Sunday, December 18, 2011

The Legend of Zelda: Skyward Sword - Part 2


Okay, so I finally decided this would be a three part review.  Actually, I think this is a much smarter way of doing video game reviews.  You can't review an experience that is so long and so variable as a fifty-hour video game in just one shot.  If you write the review too early, before you even finish the game, you can't quantify your emotions by the end of the game.  Yeah, the beginning might be great, but who knows if the game might outstay its welcome or be a load of crap by the end?  However, if you write a review after the end credits, you lose track of everything you've experienced.  It all becomes a confusing blur too full of details to really explain properly.  So I like this way best, honestly.

Anyway, last time on my "Skyward Sword" experience, I was feeling some doubts as to whether this game would shape up to meet Zelda par.  Unfortunately, those doubts have turned into certainty:  this game is not as good as "Twilight Princess" or "Wind Waker".  Now I know everybody uses "Ocarina of Time" as the bar, but they are mistaken.  "Ocarina of Time" is fourteen years old and feels ancient to me playing now, the game is really showing its age compared with its Gamecube sequels.  But that's besides the point:  "Skyward Sword" is probably the weakest of all the 3D Zelda games.  I won't go ahead and declare it to be a bad game, we're not down there at any stretch of the imagination.  However, it is a massively uneven game.

Now this is a shame.  Obviously whenever I buy a Zelda game I expect it to be the greatest experience of my life.  I was super-hyped for "Twilight Princess", expecting an epic grand game that would be the largest and most powerful Zelda yet - and it was!  Everything I wanted and more, "Twilight Princess" is the greatest video game ever made.  I had similar hopes for "Skyward Sword", and it just has not delivered.  Yeah, there are stunning moments in this video game, and it has probably the best characters of any Zelda game yet.  However... its everything that happens in between the story sections that weakens this title.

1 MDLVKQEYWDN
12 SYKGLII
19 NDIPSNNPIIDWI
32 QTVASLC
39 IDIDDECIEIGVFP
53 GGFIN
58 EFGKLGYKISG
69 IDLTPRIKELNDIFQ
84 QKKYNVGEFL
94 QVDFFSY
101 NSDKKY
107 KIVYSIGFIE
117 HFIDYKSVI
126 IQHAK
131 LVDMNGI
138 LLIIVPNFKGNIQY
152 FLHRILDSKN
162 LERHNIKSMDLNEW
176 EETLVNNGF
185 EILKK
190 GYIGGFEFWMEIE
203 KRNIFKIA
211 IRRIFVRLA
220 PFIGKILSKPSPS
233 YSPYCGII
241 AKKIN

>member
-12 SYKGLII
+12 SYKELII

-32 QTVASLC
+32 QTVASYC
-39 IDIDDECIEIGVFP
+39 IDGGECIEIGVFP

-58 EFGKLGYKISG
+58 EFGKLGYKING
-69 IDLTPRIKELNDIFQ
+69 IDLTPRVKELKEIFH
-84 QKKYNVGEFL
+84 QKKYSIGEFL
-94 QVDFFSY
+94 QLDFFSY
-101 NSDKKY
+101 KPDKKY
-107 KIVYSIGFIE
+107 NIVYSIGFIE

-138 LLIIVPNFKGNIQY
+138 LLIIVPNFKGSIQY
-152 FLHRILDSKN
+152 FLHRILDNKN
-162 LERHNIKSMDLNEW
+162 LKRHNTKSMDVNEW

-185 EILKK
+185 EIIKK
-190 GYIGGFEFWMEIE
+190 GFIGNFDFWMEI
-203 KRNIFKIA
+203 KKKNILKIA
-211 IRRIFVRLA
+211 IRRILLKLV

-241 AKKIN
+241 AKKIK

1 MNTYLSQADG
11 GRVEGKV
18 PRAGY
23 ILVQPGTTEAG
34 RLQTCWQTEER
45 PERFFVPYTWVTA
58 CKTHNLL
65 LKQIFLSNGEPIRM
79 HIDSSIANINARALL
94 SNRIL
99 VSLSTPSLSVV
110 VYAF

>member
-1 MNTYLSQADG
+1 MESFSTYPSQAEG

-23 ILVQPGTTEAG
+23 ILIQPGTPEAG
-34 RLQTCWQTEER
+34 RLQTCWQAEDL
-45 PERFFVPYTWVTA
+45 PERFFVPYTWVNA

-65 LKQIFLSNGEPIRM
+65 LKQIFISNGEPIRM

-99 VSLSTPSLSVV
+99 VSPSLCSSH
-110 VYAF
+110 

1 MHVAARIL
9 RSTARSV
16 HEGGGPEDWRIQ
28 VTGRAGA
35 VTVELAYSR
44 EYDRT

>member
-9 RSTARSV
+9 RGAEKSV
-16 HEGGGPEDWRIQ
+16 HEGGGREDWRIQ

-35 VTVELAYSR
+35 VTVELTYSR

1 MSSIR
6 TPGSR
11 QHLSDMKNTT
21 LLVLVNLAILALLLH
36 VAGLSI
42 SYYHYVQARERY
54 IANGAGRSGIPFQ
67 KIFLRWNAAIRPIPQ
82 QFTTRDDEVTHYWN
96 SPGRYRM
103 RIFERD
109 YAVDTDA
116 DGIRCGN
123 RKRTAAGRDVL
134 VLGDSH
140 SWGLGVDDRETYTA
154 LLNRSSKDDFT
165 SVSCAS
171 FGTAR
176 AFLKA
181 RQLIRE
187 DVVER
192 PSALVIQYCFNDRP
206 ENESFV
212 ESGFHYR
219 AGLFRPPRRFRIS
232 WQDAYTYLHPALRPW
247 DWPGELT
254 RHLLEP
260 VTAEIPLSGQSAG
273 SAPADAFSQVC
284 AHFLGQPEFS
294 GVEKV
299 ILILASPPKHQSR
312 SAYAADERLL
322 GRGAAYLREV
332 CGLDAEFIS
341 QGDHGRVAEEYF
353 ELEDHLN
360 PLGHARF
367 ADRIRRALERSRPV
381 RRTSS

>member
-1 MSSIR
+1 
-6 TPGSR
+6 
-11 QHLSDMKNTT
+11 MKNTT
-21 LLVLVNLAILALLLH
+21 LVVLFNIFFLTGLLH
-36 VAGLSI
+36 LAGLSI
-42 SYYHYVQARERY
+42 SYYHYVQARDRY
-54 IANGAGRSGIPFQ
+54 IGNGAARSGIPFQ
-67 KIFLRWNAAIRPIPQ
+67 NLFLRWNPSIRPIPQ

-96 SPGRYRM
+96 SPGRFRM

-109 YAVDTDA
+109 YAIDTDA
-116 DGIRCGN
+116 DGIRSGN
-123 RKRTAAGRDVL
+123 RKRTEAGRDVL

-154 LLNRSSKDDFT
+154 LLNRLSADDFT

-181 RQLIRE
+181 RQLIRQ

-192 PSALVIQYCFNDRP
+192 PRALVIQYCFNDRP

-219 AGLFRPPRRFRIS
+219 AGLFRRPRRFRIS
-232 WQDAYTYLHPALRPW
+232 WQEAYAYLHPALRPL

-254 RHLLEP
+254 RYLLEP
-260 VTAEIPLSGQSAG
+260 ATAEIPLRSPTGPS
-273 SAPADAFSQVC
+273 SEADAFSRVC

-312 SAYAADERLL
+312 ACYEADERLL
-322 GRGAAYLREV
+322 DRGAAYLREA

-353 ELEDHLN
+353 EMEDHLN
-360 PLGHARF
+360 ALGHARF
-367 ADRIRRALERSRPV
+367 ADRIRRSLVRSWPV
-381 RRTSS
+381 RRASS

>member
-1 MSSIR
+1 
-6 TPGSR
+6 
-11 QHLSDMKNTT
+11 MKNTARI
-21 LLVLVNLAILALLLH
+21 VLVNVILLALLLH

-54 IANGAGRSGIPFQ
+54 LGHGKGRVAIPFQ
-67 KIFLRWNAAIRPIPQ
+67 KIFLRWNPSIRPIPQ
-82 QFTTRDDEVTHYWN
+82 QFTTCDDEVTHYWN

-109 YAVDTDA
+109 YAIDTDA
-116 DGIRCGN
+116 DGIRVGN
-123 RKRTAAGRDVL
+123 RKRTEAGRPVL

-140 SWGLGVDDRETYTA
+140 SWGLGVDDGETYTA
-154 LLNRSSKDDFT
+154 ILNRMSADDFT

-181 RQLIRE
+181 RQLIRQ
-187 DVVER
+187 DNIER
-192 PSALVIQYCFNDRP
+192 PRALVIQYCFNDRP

As I mentioned last time, "Skyward Sword" is the Zelda game that isn't going to bullshit around whether Link and Zelda are in love, the game spends the first hour setting this up.  Now, I've heard a lot of people complaining that during the first hour of the game you're basically stuck in an on-rails tutorial* with too many text screens.  But I got to say, it was possibly the first hour that was most compelling to me.  Link and Zelda are simple characters, basically one-dimensional shades, but their honest simplicity is charming.  Also, apparently Zelda smells nice...  Creepiness aside, it was the opening of this game in Skyloft during peace time that built a strong foundation for me to care about these characters.  Think back to the Destiny Islands portion of "Kingdom Hearts", possibly the game with the single best storyline of any video game ever.  In two minutes the game establishes three great characters, Sora, Kairi, and Riku with a believable relationship, the same is accomplished in "Skyward Sword".  You actually do want to save Zelda, it isn't just an esoteric goal like in many of the games.

Unfortunately, after Zelda falls to the big bad surface full of monsters, you don't see her again for almost thirty hours.  You get little glimpses here and there as rewards for completing the dungeons, but these aren't satisfying because Zelda runs away with Impa the second you see her.  (Impa is looking pretty hot in this game, by the way.)  It takes six dungeons for another scene between Link and Zelda, and that's a long goddamn time for the plot to just stall.

Now, "Kingdom Hearts" had a similar issue, Kairi disappeared for like 90% of that game.  But you had other companions, you had Donald and Goofy to chill with.  Riku showed up a few times in the midst of a really great antihero character arc.  In "Skyward Sword" you really are completely alone on the ground.  In other Zelda games while looking for Aryll or Ilia you meet various companions and friends and help them out, the world is a huge place full of people who need help.  In "Skyward Sword", this doesn't really happen.  Most of the characters on the ground are weird annoying creatures that really only are flat comic reliefs, if that.  You don't meet anybody as interesting as Tetra or even any important side characters.  Colin never saves Beth from the Orcs, Princess Ruto never promises to marry you, and you don't make Medli or Makar sages.